“I will be very quiet,” Ax said, his mouth full.
He was chewing. “Ax! What are you doing?”
“Jake’s family stores nourishment in their floor coverings,” he said, picking up more candy from the carpet. “This one is hard to consume, but quite full of flavor.”
“No eating food off the floor,” I said.
He blinked at me. “Does it reduce the nourishment? Or the flavor?”
“No, it just—sh. I think that was the basement door.”
It was the basement door. Ax and I sat very still and stared at the TV. He was still chewing.
It could have been Jake’s mom coming down the stairs. It could have been Jake’s dad. But was it? Oh, no, we weren’t going to be that lucky.
“Hey midgets,” Tom said, coming up behind the couch and ruffling Jake’s hair. Ax’s hair. “This how you’re spending your Saturday? Lame.”
He sounded like such an older brother. He sounded totally normal. I fought to control my reaction.
Iget a little jealous of Jake sometimes. My mom is a Controller, too. But she’s not here with us anymore. She faked her death two years ago and went to lead the Yeerk invasion of other planets. There have been times when I’ve thought, at least Jake gets to still have Tom in his life. There are days when I would kill for that.
Listening to Tom now, having to pretend I didn’t know about the slug in his head controlling his every move, I wasn’t jealous at all.
But I could play this game. “What, you want us to go outside?” I asked, folding my arms behind my head. “Way too much work.”
“There’s some cool stuff out there,” Tom said. “I was just at this hospital day of service thing with the Sharing. Might sound boring, but it was actually a lot of fun. Lots of cute girls there,” he said with a smirk at me.
Ax was sitting stiffly next to me. I wondered if he was controlling his instinctive Andalite reaction around a known Yeerk. “This show is for fun,” he said.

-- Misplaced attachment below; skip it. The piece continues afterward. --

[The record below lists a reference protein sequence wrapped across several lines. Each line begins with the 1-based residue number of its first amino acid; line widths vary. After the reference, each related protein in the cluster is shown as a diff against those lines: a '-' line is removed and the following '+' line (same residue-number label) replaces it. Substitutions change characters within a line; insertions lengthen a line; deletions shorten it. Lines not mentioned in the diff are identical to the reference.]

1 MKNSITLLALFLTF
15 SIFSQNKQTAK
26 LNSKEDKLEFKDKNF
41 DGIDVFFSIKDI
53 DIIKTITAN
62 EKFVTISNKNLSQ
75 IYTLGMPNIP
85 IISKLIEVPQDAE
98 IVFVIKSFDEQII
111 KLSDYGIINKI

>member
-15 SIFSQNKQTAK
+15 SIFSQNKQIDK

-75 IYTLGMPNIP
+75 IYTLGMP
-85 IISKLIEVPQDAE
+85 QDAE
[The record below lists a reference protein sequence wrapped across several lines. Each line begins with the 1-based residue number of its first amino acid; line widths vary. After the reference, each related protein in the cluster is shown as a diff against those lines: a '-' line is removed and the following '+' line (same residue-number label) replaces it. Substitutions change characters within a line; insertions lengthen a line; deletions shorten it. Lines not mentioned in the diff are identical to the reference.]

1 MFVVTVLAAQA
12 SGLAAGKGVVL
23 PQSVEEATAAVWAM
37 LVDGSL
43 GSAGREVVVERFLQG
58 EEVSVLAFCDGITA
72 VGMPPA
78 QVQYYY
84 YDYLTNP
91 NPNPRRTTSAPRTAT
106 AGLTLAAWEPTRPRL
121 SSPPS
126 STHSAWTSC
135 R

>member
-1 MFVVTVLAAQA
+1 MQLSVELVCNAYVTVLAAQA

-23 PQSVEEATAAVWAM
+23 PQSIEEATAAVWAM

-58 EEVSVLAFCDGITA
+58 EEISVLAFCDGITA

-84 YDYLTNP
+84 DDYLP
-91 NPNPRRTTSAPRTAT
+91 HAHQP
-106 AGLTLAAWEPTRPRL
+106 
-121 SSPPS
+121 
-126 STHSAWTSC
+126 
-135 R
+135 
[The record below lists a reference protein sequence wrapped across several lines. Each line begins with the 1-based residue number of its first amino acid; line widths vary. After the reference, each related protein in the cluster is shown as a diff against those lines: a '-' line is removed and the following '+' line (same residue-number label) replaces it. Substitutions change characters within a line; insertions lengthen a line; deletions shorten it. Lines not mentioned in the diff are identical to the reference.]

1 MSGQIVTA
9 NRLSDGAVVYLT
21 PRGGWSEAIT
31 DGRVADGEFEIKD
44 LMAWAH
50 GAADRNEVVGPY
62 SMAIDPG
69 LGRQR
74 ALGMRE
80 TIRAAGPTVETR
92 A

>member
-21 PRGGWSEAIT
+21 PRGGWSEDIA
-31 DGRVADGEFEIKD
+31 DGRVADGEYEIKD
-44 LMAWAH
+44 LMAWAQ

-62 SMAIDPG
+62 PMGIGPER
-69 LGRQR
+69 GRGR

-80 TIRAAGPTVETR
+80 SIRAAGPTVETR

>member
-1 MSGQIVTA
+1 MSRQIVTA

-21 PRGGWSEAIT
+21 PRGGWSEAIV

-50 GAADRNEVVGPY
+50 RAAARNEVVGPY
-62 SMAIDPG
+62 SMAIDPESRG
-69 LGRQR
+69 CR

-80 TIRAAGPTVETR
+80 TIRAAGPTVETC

Tom’s face clouded a little. “Yeah, well, you guys want to sit in here and be losers, fine with me.”
He went back up the stairs. Probably going to raid the kitchen like a normal teenager, not like someone who’d just encouraged his brother and his brother’s friends to hand themselves over to aliens who’d take over their lives.
I wondered what he’d say if he knew Jake was already in the hands of those aliens. Well, not for long, if we had anything to say about it.
Ax and I went upstairs halfway through the next episode of Friends so that he could demorph. No bathrooms in the basement.
“Just remember to take the clothes off before you demorph,” I said. Jake’s a big guy, but I was pretty sure his pants wouldn’t fit on an Andalite.
“Yes. I will. Will-luh.”
“Okay. Remember how we talked about whispering volume? That was not it.”
“I apologize,” Ax said, so quietly I could barely hear him. “This volume control is imprecise.”
I stood outside while Ax demorphed and remorphed. Nothing weird about it. Just one guy standing outside the door while another guy used the bathroom. Yup.
<Marco?> Ax said, and I jumped.
Right. Thought-speech. Ax could still do that in human form.
I could not. “Yeah?” I asked in a low voice, in the direction of the bathroom door. Still not weird.
<The small teeth on this garment will not align with each other,> Ax said.
“Just—pull the tab,” I said.
<I have attempted that solution. The tab does not seem to want to move.>